Friday, May 29, 2015

The Economics of the TV Show Nashville

Earlier this month, The Tennessean reported that the state of Tennessee approved $8 million of incentives for the fourth season of ABC's show Nashville. The city of Nashville also plans to chip in about $500,000.  According to the article, the "show spends about $20 million each season on local labor."

Economic incentives seem to be increasingly common, but this arrangement is interesting for a few reasons. First, this is an arrangement that not only brings jobs to town, but also brings publicity and tourists. Second, the lion share of the incentives appear to be coming from the state, but the lion share of the benefits seem to be directed at the city of Nashville - causing some in other parts of the state to complain

Some businesses, like the Bluebird Cafe, are featured regularly on the show, and I wonder whether they pay for that privilege. I don't think they do, but have not been able to find out for sure. 

My wife and I watch the show, if only because we like seeing our city on TV. Nashville is a wonderful place, has been called an "it city" and the "south's red hot town." Even the New York Times did a glowing article on the city Nashville during the tenure of ABC's show. The job market and real estate are both booming in Nashville.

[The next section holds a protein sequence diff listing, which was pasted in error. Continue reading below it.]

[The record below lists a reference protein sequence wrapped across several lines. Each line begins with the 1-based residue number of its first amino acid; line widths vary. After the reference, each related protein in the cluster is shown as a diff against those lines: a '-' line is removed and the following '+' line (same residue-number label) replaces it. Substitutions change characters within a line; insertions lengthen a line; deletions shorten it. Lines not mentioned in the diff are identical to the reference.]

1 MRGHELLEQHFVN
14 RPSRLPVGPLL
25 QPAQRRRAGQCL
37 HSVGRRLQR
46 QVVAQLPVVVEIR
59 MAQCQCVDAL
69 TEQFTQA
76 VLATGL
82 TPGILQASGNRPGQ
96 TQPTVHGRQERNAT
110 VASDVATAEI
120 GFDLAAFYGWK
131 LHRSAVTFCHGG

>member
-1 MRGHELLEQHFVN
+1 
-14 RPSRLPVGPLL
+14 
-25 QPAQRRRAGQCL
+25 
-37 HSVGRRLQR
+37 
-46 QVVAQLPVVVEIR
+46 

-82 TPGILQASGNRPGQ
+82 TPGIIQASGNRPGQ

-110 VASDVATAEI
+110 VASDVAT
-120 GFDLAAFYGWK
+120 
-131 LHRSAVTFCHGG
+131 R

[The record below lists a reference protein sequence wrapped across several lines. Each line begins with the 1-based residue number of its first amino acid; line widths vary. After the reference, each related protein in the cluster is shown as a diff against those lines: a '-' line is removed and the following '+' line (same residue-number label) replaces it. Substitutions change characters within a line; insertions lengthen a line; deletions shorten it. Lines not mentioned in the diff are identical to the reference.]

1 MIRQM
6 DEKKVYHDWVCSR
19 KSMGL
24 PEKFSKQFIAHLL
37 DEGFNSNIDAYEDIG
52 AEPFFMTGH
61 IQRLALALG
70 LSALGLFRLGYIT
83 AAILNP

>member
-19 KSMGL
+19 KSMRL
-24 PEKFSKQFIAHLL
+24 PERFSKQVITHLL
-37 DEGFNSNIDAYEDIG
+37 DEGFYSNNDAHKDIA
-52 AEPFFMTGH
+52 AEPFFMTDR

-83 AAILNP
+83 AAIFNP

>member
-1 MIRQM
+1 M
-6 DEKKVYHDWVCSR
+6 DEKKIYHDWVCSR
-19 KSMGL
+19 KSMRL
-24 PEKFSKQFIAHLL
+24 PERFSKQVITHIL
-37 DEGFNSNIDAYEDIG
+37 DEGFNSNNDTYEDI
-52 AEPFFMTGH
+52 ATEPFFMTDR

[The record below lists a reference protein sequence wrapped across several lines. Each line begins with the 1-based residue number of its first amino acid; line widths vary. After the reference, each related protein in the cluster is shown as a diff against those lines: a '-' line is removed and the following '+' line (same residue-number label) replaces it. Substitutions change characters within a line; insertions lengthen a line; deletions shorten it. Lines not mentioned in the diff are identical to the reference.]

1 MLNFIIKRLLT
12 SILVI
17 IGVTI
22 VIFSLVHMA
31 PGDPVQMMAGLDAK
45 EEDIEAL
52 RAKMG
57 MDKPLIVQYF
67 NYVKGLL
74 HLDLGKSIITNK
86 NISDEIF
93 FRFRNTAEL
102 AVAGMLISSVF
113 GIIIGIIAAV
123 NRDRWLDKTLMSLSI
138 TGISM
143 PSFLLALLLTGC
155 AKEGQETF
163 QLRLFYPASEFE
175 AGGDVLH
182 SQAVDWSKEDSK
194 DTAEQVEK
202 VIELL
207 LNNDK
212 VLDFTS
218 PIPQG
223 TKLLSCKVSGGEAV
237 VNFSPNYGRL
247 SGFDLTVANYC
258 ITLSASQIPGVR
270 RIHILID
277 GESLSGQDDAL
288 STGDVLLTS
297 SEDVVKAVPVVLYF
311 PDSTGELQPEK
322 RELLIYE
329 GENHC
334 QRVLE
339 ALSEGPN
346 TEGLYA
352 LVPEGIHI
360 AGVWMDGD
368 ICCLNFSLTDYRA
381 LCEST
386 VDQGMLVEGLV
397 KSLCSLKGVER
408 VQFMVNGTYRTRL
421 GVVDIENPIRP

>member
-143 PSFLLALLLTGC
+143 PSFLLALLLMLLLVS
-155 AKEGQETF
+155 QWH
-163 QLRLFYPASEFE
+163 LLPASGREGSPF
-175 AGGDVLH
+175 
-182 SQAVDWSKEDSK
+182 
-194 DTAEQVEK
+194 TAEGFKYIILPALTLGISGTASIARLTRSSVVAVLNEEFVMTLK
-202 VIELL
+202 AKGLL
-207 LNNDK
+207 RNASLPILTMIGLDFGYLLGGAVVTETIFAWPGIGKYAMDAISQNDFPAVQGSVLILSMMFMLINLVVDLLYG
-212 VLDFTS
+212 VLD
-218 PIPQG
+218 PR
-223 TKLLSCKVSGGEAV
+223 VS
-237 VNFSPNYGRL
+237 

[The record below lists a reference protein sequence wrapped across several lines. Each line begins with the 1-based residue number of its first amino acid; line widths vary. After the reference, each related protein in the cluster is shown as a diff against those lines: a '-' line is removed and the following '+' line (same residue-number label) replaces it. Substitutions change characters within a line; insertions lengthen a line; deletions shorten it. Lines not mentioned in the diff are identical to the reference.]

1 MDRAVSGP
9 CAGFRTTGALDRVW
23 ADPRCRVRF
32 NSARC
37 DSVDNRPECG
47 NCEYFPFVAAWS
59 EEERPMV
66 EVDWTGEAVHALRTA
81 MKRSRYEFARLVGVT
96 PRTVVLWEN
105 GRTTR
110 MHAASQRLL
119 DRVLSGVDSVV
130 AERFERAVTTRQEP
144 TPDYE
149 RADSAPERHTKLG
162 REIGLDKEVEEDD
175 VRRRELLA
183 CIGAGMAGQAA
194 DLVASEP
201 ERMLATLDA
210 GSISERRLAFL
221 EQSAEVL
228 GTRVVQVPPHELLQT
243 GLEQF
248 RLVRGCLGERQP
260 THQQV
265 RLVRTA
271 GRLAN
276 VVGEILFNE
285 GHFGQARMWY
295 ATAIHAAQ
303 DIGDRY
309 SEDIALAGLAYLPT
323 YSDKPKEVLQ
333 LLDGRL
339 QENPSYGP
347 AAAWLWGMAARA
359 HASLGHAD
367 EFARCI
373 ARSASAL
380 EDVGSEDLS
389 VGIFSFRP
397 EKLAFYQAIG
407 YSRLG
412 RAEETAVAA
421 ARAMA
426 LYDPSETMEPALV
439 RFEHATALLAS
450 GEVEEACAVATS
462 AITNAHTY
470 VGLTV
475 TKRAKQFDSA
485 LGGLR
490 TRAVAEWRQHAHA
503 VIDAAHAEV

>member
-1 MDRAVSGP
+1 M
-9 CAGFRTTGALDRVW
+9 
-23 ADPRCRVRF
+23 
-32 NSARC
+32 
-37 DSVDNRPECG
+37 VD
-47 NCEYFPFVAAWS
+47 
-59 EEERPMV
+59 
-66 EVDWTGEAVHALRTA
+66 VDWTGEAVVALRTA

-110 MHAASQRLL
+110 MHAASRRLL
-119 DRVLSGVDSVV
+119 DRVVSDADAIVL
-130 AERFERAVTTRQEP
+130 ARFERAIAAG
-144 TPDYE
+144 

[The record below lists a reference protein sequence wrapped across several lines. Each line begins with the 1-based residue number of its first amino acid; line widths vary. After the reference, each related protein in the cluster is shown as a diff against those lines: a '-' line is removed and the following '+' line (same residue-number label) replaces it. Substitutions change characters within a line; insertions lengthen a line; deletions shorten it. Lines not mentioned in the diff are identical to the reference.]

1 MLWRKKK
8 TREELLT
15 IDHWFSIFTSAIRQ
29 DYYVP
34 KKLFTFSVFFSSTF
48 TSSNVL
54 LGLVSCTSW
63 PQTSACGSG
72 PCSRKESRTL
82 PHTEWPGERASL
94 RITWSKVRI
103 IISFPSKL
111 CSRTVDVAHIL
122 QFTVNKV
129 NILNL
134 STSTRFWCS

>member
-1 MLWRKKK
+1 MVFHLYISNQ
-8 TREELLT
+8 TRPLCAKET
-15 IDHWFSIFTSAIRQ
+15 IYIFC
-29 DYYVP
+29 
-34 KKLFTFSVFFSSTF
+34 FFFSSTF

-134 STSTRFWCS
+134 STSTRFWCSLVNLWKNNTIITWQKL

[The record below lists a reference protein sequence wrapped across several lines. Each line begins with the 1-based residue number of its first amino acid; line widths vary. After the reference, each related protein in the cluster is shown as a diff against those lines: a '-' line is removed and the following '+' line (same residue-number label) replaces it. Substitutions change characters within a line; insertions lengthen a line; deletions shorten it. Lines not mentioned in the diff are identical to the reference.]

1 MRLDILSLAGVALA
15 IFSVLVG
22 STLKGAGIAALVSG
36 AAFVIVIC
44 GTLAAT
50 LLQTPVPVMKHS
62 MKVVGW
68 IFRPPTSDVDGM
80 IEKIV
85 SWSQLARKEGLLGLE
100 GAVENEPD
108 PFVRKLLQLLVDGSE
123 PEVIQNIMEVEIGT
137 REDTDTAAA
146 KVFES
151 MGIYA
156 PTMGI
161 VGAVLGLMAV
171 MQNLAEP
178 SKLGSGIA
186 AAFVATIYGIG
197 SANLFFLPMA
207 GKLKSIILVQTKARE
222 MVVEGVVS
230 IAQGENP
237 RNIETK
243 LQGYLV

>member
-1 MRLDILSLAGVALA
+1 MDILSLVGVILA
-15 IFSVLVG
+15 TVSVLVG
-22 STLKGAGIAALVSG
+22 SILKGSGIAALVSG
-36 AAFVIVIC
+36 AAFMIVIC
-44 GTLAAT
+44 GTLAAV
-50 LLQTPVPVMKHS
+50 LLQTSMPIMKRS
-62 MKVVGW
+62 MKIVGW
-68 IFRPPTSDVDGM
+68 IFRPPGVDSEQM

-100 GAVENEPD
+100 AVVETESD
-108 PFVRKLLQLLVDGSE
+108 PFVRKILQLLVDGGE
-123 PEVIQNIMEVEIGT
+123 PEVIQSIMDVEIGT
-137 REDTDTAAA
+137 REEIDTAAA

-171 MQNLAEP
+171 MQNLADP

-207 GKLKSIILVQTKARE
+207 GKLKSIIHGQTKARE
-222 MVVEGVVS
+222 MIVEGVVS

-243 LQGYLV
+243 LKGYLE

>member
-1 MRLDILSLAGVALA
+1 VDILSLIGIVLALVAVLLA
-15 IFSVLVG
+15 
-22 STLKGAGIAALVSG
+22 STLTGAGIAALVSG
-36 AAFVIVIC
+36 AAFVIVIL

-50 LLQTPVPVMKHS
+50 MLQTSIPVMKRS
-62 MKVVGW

I don't know how much of this success, if any, is due to the show about Nashville, but things do seem to be going well here...except for the increasing traffic. Product placement has been on the rise in media for some time now; perhaps we will see more city, state, and business placement over time.  

https://lawprofessors.typepad.com/business_law/2015/05/the-economics-of-the-tv-show-nashville.html

Current Affairs, Haskell Murray, Jobs, Television | Permalink

Comments

Unlike many show arrangements, I do know that the show - Nashville - does use locals in the show as extras and that much of the production has been locally sourced. That said, I've yet to become convinced that these types of subsidies (ex., building sports venues with public money for private business) actually enhance the State economy.

Posted by: Tom N. | May 29, 2015 6:30:08 AM

I am not fully convinced yet either, but the difference between the TV show and typical incentives is that the TV could be seen as a commercial for the city. I imagine tourism has increased substantially since the show, but I haven't seen any serious studies on the issue yet.

Posted by: Haskell Murray | May 29, 2015 7:32:06 AM

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